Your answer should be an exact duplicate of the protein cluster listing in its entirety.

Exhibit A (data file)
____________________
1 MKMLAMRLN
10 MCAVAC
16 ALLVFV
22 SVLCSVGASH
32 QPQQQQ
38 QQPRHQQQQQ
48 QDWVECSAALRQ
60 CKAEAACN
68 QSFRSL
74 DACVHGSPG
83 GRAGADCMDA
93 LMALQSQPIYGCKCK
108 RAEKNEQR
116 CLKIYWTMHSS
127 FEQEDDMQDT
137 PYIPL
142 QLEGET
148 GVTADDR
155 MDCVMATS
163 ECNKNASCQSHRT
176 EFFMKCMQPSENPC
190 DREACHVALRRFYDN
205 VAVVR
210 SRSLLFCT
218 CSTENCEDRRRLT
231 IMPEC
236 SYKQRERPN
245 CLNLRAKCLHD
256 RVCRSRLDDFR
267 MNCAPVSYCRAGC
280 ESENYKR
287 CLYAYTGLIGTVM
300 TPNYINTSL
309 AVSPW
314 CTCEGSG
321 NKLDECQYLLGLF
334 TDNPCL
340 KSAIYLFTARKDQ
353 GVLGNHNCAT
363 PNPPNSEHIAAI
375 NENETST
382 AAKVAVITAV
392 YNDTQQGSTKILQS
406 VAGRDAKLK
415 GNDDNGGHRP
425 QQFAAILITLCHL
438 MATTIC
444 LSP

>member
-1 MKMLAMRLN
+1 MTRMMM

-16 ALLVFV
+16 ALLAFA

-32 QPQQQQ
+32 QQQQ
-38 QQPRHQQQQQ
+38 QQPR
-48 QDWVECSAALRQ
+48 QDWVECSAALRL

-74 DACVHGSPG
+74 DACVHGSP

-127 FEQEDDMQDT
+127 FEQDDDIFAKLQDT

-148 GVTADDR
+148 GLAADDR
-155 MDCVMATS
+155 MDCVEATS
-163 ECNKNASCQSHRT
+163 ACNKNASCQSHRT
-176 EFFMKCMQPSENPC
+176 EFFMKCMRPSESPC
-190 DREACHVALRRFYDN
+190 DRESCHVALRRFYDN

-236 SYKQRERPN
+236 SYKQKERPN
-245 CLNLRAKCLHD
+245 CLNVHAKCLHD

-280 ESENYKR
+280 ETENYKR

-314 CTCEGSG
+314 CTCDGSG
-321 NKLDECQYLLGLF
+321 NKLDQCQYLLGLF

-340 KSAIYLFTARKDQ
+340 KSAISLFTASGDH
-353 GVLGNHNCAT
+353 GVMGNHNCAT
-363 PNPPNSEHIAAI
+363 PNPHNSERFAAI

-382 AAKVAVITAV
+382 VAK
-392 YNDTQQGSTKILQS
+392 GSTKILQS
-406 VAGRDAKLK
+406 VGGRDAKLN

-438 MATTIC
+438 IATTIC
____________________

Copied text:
1 MKMLAMRLN
10 MCAVAC
16 ALLVFV
22 SVLCSVGASH
32 QPQQQQ
38 QQPRHQQQQQ
48 QDWVECSAALRQ
60 CKAEAACN
68 QSFRSL
74 DACVHGSPG
83 GRAGADCMDA
93 LMALQSQPIYGCKCK
108 RAEKNEQR
116 CLKIYWTMHSS
127 FEQEDDMQDT
137 PYIPL
142 QLEGET
148 GVTADDR
155 MDCVMATS
163 ECNKNASCQSHRT
176 EFFMKCMQPSENPC
190 DREACHVALRRFYDN
205 VAVVR
210 SRSLLFCT
218 CSTENCEDRRRLT
231 IMPEC
236 SYKQRERPN
245 CLNLRAKCLHD
256 RVCRSRLDDFR
267 MNCAPVSYCRAGC
280 ESENYKR
287 CLYAYTGLIGTVM
300 TPNYINTSL
309 AVSPW
314 CTCEGSG
321 NKLDECQYLLGLF
334 TDNPCL
340 KSAIYLFTARKDQ
353 GVLGNHNCAT
363 PNPPNSEHIAAI
375 NENETST
382 AAKVAVITAV
392 YNDTQQGSTKILQS
406 VAGRDAKLK
415 GNDDNGGHRP
425 QQFAAILITLCHL
438 MATTIC
444 LSP

>member
-1 MKMLAMRLN
+1 MTRMMM

-16 ALLVFV
+16 ALLAFA

-32 QPQQQQ
+32 QQQQ
-38 QQPRHQQQQQ
+38 QQPR
-48 QDWVECSAALRQ
+48 QDWVECSAALRL

-74 DACVHGSPG
+74 DACVHGSP

-127 FEQEDDMQDT
+127 FEQDDDIFAKLQDT

-148 GVTADDR
+148 GLAADDR
-155 MDCVMATS
+155 MDCVEATS
-163 ECNKNASCQSHRT
+163 ACNKNASCQSHRT
-176 EFFMKCMQPSENPC
+176 EFFMKCMRPSESPC
-190 DREACHVALRRFYDN
+190 DRESCHVALRRFYDN

-236 SYKQRERPN
+236 SYKQKERPN
-245 CLNLRAKCLHD
+245 CLNVHAKCLHD

-280 ESENYKR
+280 ETENYKR

-314 CTCEGSG
+314 CTCDGSG
-321 NKLDECQYLLGLF
+321 NKLDQCQYLLGLF

-340 KSAIYLFTARKDQ
+340 KSAISLFTASGDH
-353 GVLGNHNCAT
+353 GVMGNHNCAT
-363 PNPPNSEHIAAI
+363 PNPHNSERFAAI

-382 AAKVAVITAV
+382 VAK
-392 YNDTQQGSTKILQS
+392 GSTKILQS
-406 VAGRDAKLK
+406 VGGRDAKLN

-438 MATTIC
+438 IATTIC